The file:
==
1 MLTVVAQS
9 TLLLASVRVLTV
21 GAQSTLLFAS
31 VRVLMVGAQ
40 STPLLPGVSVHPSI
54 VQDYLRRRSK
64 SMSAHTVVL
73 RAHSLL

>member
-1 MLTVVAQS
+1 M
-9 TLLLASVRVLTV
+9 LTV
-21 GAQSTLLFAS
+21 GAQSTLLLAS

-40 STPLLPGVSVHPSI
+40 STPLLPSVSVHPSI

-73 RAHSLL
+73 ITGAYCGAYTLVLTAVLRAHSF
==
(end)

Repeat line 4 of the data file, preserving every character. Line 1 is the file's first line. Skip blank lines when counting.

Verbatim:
31 VRVLMVGAQ